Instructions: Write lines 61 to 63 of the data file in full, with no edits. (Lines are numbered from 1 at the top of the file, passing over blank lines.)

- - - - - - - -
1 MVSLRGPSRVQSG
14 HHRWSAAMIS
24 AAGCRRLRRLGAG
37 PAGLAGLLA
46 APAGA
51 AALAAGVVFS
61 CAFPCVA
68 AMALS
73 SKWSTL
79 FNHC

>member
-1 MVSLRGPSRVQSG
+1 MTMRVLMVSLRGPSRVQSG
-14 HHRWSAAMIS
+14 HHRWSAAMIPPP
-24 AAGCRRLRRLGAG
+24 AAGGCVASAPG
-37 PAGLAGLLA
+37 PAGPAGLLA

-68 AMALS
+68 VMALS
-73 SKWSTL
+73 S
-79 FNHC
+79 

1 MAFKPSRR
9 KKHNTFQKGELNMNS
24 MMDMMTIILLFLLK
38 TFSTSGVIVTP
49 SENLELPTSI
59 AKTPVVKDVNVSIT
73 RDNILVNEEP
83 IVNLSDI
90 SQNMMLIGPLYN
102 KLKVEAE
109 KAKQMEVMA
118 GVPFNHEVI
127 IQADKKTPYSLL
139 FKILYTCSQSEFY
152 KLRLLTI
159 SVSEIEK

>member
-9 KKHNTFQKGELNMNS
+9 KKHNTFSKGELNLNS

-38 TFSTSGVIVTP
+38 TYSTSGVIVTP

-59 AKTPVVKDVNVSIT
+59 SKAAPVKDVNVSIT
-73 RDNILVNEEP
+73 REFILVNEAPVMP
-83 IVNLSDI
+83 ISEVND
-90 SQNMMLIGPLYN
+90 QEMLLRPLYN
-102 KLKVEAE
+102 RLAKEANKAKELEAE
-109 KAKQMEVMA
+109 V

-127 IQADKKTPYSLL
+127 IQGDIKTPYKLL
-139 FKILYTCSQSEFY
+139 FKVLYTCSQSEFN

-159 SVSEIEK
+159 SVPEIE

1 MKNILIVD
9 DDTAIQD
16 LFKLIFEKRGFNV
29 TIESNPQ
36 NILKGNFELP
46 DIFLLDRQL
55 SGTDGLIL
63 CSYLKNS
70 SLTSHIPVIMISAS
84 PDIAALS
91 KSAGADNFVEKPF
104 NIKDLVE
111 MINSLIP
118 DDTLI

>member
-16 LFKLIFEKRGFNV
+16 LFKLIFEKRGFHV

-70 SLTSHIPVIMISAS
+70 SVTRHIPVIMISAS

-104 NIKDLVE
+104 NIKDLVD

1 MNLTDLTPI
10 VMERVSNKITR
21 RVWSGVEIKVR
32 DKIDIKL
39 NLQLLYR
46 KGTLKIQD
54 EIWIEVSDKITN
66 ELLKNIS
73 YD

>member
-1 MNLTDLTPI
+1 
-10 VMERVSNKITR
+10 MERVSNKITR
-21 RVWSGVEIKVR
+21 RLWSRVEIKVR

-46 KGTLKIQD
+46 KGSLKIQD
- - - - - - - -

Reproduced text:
-139 FKILYTCSQSEFY
+139 FKVLYTCSQSEFN

-159 SVSEIEK